Arsenal's parent company, Arsenal Holdings plc, operates as a non-quoted public limited company, whose ownership is considerably different from that of other football clubs. Only 62,217 shares in Arsenal have been issued, and they are not traded on a public exchange such as the FTSE or AIM; instead, they are traded relatively infrequently on PLUS, a specialist market. As of August 25, 2009, a single share in Arsenal has a mid price of £7,150, meaning the club's market capitalisation value is approximately £444.9m. The club made a pre-tax operating profit (excluding player transfers) of £36.7m in the year ending 31 May 2008, from a turnover of £223.0m.
In total, Arsenal FC's board of directors currently hold 45.2% of the club's shares; as of March 2009 the largest shareholder on the board is American sports tycoon Stan Kroenke, who launched a bid for the club in 2007, and as of May 2009 holds 17,613 shares (28.3%). Other directors with significant holdings are Danny Fiszman, who holds 10,025 shares (16.1%), and club chairman Peter Hill-Wood, who owns 500 (0.8%), with all the other directors holding nominal amounts. Former director Nina Bracewell-Smith (wife of the grandson of former chairman Sir Bracewell Smith) holds 9,893 shares (15.9%).
A rival bid to Kroenke's has come from the firm Red & White Securities, which is co-owned by Russian billionaire Alisher Usmanov and London-based financier Farhad Moshiri. Red & White launched their bid in August 2007, buying the stake held by former Arsenal vice-chairman David Dein, and as of February 2009 own 15,555 shares (25.0%) in the club. This has led to press speculation of a bidding war between Kroenke and Usmanov. However, Kroenke has agreed not to purchase more than 29.9% of the club until at least September 2009, while the rest of the board have first option on each others' shares until October 2012.
In April 2008, business magazine Forbes ranked Arsenal as third most valuable football team in the world, after Manchester United and Real Madrid, valuing the club at $1.2bn (£605m), excluding debt. Accountants Deloitte rate Arsenal sixth in the 2009 Deloitte Football Money League, a ranking of the world's football clubs in terms of revenue, with the club earning £209.3m in the 2007–08 season.
Wenger has a strong reputation for unearthing young talent. At Arsenal, Wenger signed young, relatively unknown players such as Patrick Vieira, Francesc Fàbregas, Robin Van Persie and Kolo Touré, and helped their transition to become world-class players. Although Wenger has made some big-money signings for Arsenal, his net spending record is far superior to other leading Premier League clubs. A notable example was the purchase of Nicolas Anelka from Paris St Germain for only £500,000 and his subsequent sale to Real Madrid just two years later for £22.3m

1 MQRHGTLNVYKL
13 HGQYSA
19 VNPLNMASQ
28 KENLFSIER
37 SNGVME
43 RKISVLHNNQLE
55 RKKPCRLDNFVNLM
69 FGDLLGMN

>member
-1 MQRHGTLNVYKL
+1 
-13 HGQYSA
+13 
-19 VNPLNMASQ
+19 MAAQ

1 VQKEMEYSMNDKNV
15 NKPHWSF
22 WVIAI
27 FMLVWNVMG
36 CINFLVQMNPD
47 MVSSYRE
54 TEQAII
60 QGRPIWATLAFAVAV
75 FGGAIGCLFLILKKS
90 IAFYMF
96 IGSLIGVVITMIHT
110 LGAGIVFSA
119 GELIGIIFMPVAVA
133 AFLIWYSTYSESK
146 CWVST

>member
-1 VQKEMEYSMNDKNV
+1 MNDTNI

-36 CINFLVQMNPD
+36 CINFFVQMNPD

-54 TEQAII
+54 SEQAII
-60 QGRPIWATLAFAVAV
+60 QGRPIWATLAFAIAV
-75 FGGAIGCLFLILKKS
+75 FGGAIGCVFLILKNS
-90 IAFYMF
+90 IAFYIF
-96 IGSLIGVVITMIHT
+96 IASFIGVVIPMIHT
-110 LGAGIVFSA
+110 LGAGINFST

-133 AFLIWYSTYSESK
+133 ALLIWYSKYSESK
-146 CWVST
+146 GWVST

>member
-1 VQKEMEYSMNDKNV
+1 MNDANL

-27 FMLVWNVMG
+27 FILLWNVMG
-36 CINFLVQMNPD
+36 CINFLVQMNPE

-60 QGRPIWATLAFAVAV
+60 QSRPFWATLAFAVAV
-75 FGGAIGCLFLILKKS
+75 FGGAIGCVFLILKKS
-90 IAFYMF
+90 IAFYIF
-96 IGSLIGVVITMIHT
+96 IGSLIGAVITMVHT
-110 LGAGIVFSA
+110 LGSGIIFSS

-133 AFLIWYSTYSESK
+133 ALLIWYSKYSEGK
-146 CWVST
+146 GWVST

- Group turnover increased to £223.0 million (2007 - £200.8 million) reflecting growth in revenues in the core football business but a reduced level of property activity in the year.
- Broadcasting income up to £68.4 million (2007 - £44.3 million) from new Premier League domestic and overseas TV deals but match day income £94.6 million (2007 - £90.6 million) remained the most important component of the Group’s income.
- Improvement and extension of key player / management contracts resulted in total wage costs increasing to £101.3 million (2007 - £89.7 million).
- Profit before tax of £36.7 million (2007 - £26.9 million excluding exceptional costs) confirms success of Emirates Stadium move and strength of Group’s financial position.
- Group’s net debt of £318.1 million (2007 - £268.2 million) includes £133.5 million (2007 - £62.9 million) of bank loans used to fund investment in the Highbury Square redevelopment works.
We remain firmly committed to sustained investment in the development of the playing squad in a market-place where the income from the new Premier League TV contracts has inevitably created a significant upward pressure on both transfer prices and players’ wage expectations. During the year we have improved and extended the contract terms of a large number of first team players and, of course, of Arsène Wenger himself. As a result, for the first time, the Group’s wage bill has exceeded nine figures at £101.3 million (£2007 - £89.7 million). The wage/turnover ratio for the year, on a football segment basis, remained broadly stable at 48.8% (2007 – 50.6%) and continues to fall within our target range.